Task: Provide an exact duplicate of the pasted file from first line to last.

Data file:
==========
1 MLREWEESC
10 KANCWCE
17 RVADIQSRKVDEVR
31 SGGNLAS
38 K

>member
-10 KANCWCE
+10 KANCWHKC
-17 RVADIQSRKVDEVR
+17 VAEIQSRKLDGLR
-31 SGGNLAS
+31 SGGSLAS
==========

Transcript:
1 MLREWEESC
10 KANCWCE
17 RVADIQSRKVDEVR
31 SGGNLAS
38 K

>member
-10 KANCWCE
+10 KANCWHKC
-17 RVADIQSRKVDEVR
+17 VAEIQSRKLDGLR
-31 SGGNLAS
+31 SGGSLAS